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No Swacch Bharat without children’s rights: Kailash Satyarthi

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Kailash_Satyarthi_March_2015New Delhi: Nobel laureate and child rights activist Kailash Satyarthi on Monday said the Indian laws still do not define child labour in a definitive way and that ‘Swachh Bharat’ cannot be attained if children’s rights are not protected.

How can the country be ‘Swachh Bharat’ (Clean India) if childhood is not protected and children do not have access to quality education, Satyarthi asked while lauding Prime Minister Narendra Modi for his ‘Beti Bachao Beti Padhao’ (Save girl child, educate girl child) campaign.

“Even if our country’s Gross Domestic Product is as high as 15 percent, it is still a challenge for India if children remain enslaved,” Satyarthi added while addressing a session on ‘Child rights and issues’ at the PHD Chamber of Commerce and Industry.

“The Right to Education (RTE) Act has increased enrollment in schools, but drop-out rate has been equally high. This points to the need for quality education in our schools. The RTE is a fundamental right which opens the door to all other rights,” the Nobel Peace Prize winner laureate said.

According to a World Bank study, each dollar invested in education will give 15-fold returns in 20 years, he said, and sought from , the government, industries and civil societies liberal investments in children’s education.

Satyarthi is the founder of ‘Bachpan Bachao Aandolan’, an organisation aimed at protecting child rights.

“Child labour has to be defined in a more elaborate way under the law. Child labour within the family has remained a dicey aspect and has never been included under the Child Labour Act, which still has lacuna,” he said.

In cases where children help their family members at work, it should not be at the expense of their education, Satyarthi said.boy-330582_640

A child cannot be employed in hazardous conditions, despite being with family members, he said and added that the law has failed to include these areas under its ambit.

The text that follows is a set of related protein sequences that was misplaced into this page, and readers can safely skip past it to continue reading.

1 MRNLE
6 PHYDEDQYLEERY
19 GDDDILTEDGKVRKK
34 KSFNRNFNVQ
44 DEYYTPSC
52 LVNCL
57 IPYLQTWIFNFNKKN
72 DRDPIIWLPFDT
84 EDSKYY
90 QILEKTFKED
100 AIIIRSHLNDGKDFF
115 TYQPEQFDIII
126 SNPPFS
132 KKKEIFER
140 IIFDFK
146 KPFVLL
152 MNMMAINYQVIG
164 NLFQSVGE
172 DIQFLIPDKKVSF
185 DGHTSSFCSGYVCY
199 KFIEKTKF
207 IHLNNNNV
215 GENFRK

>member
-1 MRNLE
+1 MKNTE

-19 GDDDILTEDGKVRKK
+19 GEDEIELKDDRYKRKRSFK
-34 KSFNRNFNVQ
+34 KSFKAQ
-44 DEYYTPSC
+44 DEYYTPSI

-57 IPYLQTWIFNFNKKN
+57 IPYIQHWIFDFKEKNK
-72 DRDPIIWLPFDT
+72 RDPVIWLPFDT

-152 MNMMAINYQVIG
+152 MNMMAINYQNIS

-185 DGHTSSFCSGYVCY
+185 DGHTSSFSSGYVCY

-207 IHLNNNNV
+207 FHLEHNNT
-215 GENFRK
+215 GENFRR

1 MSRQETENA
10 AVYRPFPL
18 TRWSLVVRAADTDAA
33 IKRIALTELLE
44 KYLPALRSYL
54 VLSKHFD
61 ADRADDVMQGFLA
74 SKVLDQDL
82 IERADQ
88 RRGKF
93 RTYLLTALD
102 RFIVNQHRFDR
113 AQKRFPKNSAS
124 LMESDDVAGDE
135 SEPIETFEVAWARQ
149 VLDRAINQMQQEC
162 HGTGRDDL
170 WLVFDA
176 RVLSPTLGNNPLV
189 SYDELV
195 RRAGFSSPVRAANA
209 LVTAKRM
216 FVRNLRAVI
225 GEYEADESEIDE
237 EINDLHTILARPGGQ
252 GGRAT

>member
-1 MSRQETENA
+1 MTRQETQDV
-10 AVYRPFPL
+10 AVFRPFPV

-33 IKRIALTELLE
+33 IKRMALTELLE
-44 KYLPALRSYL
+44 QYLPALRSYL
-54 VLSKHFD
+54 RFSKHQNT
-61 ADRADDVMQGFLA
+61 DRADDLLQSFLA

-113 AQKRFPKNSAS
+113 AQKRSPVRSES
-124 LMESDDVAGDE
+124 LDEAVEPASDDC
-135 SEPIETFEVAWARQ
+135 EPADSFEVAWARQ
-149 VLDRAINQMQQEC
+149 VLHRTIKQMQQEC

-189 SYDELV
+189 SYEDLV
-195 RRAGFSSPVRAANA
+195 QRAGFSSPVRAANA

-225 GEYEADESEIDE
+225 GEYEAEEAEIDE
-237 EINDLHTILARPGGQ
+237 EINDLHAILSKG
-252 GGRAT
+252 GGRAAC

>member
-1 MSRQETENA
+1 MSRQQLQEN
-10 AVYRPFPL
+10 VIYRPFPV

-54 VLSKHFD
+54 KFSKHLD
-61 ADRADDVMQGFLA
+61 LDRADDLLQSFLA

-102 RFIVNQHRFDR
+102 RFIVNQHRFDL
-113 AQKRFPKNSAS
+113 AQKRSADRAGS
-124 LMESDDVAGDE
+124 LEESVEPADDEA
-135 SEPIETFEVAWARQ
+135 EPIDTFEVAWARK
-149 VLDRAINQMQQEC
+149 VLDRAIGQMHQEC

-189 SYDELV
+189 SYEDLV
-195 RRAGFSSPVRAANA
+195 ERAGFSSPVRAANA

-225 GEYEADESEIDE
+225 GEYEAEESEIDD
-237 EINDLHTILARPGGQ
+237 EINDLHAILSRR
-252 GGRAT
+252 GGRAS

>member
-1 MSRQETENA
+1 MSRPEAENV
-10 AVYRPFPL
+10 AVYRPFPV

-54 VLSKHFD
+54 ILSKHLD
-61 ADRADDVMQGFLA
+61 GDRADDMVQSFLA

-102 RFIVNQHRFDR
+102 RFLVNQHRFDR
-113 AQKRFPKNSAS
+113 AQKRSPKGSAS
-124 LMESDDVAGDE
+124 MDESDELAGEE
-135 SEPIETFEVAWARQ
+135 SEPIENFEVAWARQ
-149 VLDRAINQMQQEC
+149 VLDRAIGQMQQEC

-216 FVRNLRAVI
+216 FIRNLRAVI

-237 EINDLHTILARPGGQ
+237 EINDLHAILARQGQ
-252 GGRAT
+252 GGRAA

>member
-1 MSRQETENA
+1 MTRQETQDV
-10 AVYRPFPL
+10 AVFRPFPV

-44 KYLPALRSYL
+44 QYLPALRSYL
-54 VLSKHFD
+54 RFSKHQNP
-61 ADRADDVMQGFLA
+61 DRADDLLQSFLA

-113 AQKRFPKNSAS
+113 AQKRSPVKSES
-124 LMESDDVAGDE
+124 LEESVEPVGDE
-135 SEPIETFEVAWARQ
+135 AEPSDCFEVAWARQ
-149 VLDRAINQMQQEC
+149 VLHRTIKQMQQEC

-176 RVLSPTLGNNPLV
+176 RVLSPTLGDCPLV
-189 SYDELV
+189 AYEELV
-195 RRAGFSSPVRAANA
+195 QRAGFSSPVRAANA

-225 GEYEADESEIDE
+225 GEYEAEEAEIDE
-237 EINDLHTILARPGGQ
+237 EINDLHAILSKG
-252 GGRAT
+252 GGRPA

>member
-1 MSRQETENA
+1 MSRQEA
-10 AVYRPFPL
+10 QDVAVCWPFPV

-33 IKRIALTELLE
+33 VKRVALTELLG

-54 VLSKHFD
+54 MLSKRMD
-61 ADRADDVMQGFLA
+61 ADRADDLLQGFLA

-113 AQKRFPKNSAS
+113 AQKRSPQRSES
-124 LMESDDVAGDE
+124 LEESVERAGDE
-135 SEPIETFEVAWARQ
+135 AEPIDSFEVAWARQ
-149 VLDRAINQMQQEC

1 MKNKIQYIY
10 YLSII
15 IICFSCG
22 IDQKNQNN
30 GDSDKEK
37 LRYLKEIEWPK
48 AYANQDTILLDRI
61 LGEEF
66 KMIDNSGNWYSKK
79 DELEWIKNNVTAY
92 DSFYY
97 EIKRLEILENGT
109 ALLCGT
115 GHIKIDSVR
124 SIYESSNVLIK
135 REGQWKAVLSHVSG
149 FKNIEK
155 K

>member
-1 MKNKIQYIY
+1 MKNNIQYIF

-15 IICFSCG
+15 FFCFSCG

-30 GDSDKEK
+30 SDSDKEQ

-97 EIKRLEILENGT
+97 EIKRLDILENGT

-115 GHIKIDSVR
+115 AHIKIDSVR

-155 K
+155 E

The Child Labour (Prohibition and Regulation) Act has a list of 18 hazardous occupations and 65 processes which, he said, should be retained in amendments.

India has the largest child population in the world and the government pegs the number of child labourers around 45 lakh, while non-governmental agencies fix this figure at more than five crore, the child rights activist remarked.

“All children up to the age of 18 are entitled to care and protection and access to education under the law. Unfortunately, this has not been done in the past, but we need to make sure it is enforced properly,” Satyarthi added.

On the proposed legislation on juvenile justice, Satyarthi said the amendment to the Juvenile Justice Act is very important in dealing with cases where juveniles have committed heinous crimes like rape or murder.

The bill seeks to lower from 18 to 16 years the culpable age of a juvenile to be tried as an adult for heinous crimes. (IANS)

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  • Vrushali Mahajan

    Childhood is that part of life which cannot be forgotten, if children have memories like exploitation, physical violence, workers at an early age, it becomes very difficult for them to come out of it. Therefore, steps should be taken to enforce the child laws strictly and immediately